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Lesson 9: Kahervā Tāla

 

As we enter our world of rhythms, we will encompass one of the most popular, versatile, and admired tālas of various genres of music. This is the tāla bearing of eight matras. The reason why eight matras is considered to be one of the preferred rhythms is because counting in “fours” or “eights” are easy to clap and follow. The sixteen matra tīntāl might not go to well with the mass public, as tīntāl is primarily used in classical music. However, eight matra tālas will continue to be popular as long as there is some iota of interest in music, whether one composes music or one listens to it.

 

Since eight matras tālas are quite popular, we will spend many weeks of lessons in examining these cycles. There are many eight matra tālas that exist, but the two key eight matra tālas that will be studied here are kahervā tāla (Lesson 9) and bhajani tāla (Lesson 11).

 

THEKA:

 

Kahervā Tāla is a tāla of eight matras divided 4+4. For this rhythmic cycle, based on musical tradition, the thekas definition will vary. For the nature of the music (kirtan) presented in this course, the theka for kahervā tāla is as follows.

 

X

 

 

 

0

 

 

 

1

2

3

4

5

6

7

8

dhā

ghe

ti

ka

dhin

 

The nā in this cycle is played like tā. You may use the playing technique for nā if you like, but replacing “nā” with “tā” is perfectly acceptable.

 

Practice the theka of kahervā using the bol or vibhāg method. Your theka should sound like the following like the following sound clip.

 

 

KARTAL USE:

 

As mentioned in Lesson 6 with the elementary kirtan rhythm, this also uses the common “three-strike” kartal rhythm. See the cycle below and the strokes the kartal below that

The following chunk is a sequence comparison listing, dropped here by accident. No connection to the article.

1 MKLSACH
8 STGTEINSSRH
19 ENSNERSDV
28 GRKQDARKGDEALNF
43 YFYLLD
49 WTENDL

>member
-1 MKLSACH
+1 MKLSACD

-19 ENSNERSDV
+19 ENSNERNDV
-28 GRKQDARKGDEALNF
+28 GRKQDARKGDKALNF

X

 

 

 

0

 

 

 

1

2

3

4

5

6

7

8

dhā

ghe

ti

ka

dhin

OPEN

 

CLOSED

CLOSED

OPEN

 

CLOSED

CLOSED

 

Here is an audio file of how kartals fit here. Practice playing kahervā tāla.

 

 

 

ACCOMPANIMENT:

 

Let’s sing Hare Krishna with Kahervā Tāla. Again, this is very simple. Please try to sing along while playing the mridanga. Ultimately, when you play mridanga, you’ll end up singing whether you chose to lead the kirtan or sing in response. While accompaniment has not been formally studied, know that the sam (matra 1) falls on the word “krsna” (the first Krsna in the mahamantra).

 

 

Here is another accompaniment exercise with harmonium and kartals only. It is a jaya jagannātha kīrtana.

 

 

 

VIDEOS

·VIDEO CLIP 9 – 1: DIDACTIC

·VIDEO CLIP 9 – 2: PRACTICE

 

PRAKĀRS

 

Kahervā tāla has so many prakārs, that it is impractical to list them all. We will cover five new prakārs of kahervā tāla. Remember, prakārs are variations of the theka. To study the prakārs, please click on one of the tabs below.

 

9  A:

Prakārs 1 and 2

9  B:

Prakārs 3 and 4

9  C:

Prakār 5

 

UPDATED: August 17, 2017